Jackie Young prepares to shoot a free throw against the Chicago Sky

Jackie Young Is Becoming Unguardable

In a Game 1 blitzing of the New York Liberty, the Las Vegas Aces romped to a 17-point victory and series lead in the WNBA Finals on their home court.

The Aces are seeking to repeat as WNBA Champions, potentially the first team to repeat since the 2002 Los Angeles Sparks, and a statement victory at Michelob Ultra Arena was the first step.

Both teams are made up of star-studded rosters, but no one shined brighter or was more impactful than Jackie Young, finishing with a career-playoff-high 26 points.

All points are not created equal, something Young showcased in this game.

The game opened up extremely competitively, with the Liberty taking a 49-46 lead to the locker room. But, that lead evaporated in the third quarter where Young scored nearly half of her points (12), throwing New York’s defense into rotation repeatedly.

Much has been made of Young’s growth as a shooter, and rightfully, and that got proven to the highest degree in Game 1. She ripped and ran off of the defensive glass and canned an early pull-up three. The Liberty went under a pair of staggered screens set for Young and she canned another.

The lack of hesitation, pure confidence, and her willingness to make the right read and let it fly spurred her on all game, and ultimately put New York in a bind.

The angle from the screen by Kiah Stokes effectively takes Sabrina Ionescu out of the play, forces a switch from Jonquel Jones, and whether by mistake (miscommunication), or design (wanting to prevent the drive), they gave Jackie the wide open shot which she obliged to take and make.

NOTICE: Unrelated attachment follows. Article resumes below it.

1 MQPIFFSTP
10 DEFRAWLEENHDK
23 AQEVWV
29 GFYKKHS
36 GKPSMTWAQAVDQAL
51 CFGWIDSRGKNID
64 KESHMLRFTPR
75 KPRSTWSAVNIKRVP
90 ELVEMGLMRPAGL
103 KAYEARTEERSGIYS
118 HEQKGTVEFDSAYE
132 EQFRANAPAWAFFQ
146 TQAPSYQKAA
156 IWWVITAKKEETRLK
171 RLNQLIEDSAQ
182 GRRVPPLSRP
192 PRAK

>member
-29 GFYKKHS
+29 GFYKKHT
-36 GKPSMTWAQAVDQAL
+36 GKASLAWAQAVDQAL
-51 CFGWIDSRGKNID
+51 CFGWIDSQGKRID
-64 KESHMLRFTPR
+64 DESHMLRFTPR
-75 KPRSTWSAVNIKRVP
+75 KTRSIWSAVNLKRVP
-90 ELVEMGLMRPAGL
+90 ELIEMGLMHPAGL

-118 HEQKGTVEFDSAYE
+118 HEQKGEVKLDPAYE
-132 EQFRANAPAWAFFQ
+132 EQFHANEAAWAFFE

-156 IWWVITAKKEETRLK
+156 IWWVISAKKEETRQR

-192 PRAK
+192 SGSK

A few possessions later, the same empty corner pick and roll, this time with A’ja Wilson instead of Stokes. The Liberty opted to blitz Jackie to take away the shot and the drive, forcing the ball out of her hands….but Jackie handled the hard hedge well and swings the ball to a wide open Chelsea Gray.

While the Liberty miscommunicated on this possession and were slow to rotate, that’s part of the point and the difficulty they face by putting two defenders on the ball; the Aces move the ball so damn fast.

Notice how even if the Liberty had defended this differently off the ball, the Aces are cognizant of how the Liberty want to play off of Stokes (note how far into the paint Jonquel Jones is off of her). The Aces use Gray as the second screener off of Wilson, but she doesn’t even need to screen, and she pops out to open herself up, and Stokes sets a flare screen that ends up not even needing to be used.

If the defense were playing her closer, it adds an extra wrinkle of needing to be aware of her.

Las Vegas was rarely second to the punch, particularly in the second half of the game.

Jackie’s play displays the quandary she presents when she’s at her best; who on the Liberty can guard her one-on-one?

Basketball is rarely defined by strictly one-on-one battles, but if New York cannot find an answer, it’s going to be tough sledding defensively.

She was too strong and quick for Sabrina Ionescu. Too big for Courtney Vandersloot. She’s too good a shooter off the dribble and off the catch to give her space. But, play her too tight and she’s amongst the best at playing through contact.

On the plays that the Liberty tried to outright switch, she made lightning-fast decisions to swing the ball and move herself, her and Chelsea Gray putting on a give-and-go clinic.

Betnijah Laney, New York’s best perimeter defender, spent most of her time on Gray, understandable given her size and strength. Who guards Gray if Laney takes Jackie as her primary assignment?

It would be unfair to expect a clean 26 from Young every game in the Finals, but the skillset, confidence, quickness, and composure she brings will prove the ultimate test for Sandy Brondello and New York’s staff as they look to change the course of the series on Wednesday night.

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